She was passionate about presenting her own authentic look for the role, so much so that on her first day of shooting she arrived on set with a new haircut. She chopped off her long locks into a short bouffant style. She took a risk for the sake of her own creative vision, and it ultimately payed off. Although the production team wasn’t thrilled with her decision and delayed shooting her scenes for a few weeks, Caron still got to sport her new do in the film.

3. Listen to Your Own Voice

Leslie was pushed by her mother (a former dancer) to be a great ballerina and a film star. Though it wasn’t what she ever envisioned, she strived for stardom to win the praises of her mother. But, after making it big in Hollywood, Caron’s mother was only reminded of her own failures and resented Leslie for her success.

Her second husband, Peter Hall, also grew to resent Leslie for her work after they started a family. Peter expected Leslie to stop performing and stay home to raise their children, but Leslie loved performing too much to consider ever giving it up. Though she wanted to make it work, the couple ended up divorcing nine years later.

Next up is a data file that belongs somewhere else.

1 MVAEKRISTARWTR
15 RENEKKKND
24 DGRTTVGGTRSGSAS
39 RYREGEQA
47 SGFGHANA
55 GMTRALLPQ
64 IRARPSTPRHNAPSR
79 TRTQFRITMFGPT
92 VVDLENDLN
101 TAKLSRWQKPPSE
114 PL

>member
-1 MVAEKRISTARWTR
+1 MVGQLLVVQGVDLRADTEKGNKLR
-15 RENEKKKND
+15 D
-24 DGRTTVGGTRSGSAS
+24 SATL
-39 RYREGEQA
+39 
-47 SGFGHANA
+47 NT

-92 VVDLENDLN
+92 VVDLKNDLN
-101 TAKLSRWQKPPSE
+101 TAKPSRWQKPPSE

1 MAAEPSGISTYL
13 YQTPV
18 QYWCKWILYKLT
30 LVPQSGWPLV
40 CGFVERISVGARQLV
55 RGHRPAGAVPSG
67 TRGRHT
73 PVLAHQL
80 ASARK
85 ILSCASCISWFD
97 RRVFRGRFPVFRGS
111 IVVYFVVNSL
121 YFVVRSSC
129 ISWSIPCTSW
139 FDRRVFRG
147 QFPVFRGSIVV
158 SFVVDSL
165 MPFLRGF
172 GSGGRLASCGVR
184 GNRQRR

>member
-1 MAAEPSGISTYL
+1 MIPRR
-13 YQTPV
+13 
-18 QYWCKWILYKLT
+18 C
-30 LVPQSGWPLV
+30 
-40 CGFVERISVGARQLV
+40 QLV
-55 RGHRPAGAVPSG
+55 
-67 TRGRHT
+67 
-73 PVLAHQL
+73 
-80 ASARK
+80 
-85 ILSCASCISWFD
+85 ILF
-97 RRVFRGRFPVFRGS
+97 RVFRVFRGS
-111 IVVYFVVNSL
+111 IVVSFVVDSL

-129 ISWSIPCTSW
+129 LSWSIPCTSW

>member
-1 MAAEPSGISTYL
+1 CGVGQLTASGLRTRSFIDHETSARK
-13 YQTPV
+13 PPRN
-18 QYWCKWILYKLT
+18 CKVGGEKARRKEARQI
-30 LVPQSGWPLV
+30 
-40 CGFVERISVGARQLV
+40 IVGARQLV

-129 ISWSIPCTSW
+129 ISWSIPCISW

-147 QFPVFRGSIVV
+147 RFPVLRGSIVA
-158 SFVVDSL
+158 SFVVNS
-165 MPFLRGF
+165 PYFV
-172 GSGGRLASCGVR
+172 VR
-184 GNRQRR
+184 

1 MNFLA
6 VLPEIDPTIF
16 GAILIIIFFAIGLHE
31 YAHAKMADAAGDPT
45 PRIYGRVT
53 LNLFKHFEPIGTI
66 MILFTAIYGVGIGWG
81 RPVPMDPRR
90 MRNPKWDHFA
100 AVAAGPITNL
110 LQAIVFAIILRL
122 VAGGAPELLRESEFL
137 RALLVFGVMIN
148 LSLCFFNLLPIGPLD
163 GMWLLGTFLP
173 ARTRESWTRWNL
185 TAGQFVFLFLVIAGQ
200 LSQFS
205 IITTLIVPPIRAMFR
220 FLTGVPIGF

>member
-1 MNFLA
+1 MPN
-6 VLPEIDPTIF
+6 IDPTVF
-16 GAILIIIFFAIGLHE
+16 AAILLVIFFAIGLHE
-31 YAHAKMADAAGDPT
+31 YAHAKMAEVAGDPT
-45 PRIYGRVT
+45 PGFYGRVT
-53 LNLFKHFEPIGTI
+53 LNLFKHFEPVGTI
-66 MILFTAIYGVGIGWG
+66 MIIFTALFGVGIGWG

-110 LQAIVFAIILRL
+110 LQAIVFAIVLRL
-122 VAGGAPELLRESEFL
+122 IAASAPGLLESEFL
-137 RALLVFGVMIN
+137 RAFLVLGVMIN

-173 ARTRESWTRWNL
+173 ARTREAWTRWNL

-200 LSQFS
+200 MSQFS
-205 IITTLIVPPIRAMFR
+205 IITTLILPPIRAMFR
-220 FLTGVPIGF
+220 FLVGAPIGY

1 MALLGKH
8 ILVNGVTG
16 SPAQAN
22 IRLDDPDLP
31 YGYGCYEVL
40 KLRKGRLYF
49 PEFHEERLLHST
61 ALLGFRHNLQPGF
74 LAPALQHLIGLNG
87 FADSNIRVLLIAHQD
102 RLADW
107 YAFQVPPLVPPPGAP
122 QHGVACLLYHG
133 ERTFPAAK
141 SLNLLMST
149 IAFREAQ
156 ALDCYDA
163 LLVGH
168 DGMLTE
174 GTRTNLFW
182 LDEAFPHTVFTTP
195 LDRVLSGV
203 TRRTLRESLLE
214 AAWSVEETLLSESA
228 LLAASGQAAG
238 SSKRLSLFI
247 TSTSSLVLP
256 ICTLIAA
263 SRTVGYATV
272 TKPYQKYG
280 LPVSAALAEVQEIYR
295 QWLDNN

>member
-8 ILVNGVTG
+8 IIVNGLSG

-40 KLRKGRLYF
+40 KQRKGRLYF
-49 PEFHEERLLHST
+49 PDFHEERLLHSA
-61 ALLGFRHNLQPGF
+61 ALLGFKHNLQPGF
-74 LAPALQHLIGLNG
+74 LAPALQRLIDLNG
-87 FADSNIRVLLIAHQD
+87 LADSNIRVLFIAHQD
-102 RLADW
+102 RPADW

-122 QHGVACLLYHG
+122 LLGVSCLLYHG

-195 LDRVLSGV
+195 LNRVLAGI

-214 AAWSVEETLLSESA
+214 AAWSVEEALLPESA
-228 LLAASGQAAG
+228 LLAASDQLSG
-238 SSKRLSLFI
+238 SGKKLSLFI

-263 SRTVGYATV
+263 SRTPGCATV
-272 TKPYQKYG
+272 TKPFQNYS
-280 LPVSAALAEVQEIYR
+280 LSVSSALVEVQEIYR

In the end Caron lost two important relationships to her love of performing, but she eventually found happiness by chasing her dreams for no one but herself.

4. Carve Your Own Path

After the production of Lili was predicted to be a flop, Arthur Freed (a Hollywood producer) approached Caron about doing another film together to ‘save her career’. When asked if she had any ideas Caron suggested “Gigi”. It was a show Audrey Hepburn had performed on Broadway about a young courtesan in training. Gigi would later be considered one of Caron’s best roles, and MGM’s last great hit musical.

Though she enjoyed performing and was thankful for her success with MGM, Caron eventually grew unhappy with life in the United States, and missed the freedom that her life in Europe granted her. She decided to take action, and somehow managed to negotiate out of her contract with MGM early. She ended up moving to London, and became a freelance actress.

Leslie knew how to make her own opportunities, and took advantage of the ones that knocked on her door. She wasn’t afraid to take risks in her career and listened carefully to her instincts, which ultimately furthered her success.

5. Stay Humble

Through it all, Leslie still credits her success to ‘good use of good luck’. Though it might have been fate that brought Gene Kelly to her Roland Petit company performance, it was her talent and stage presence that caught his attention. Leslie didn’t take her success for granted and kept fighting to prove herself for every opportunity that came her way.

 

At the Age of 86 Leslie Caron has not announced a plan for retirement. Her love of performing continues to shine through in every role, both on stage and screen. If you liked this post give it a like and comment below!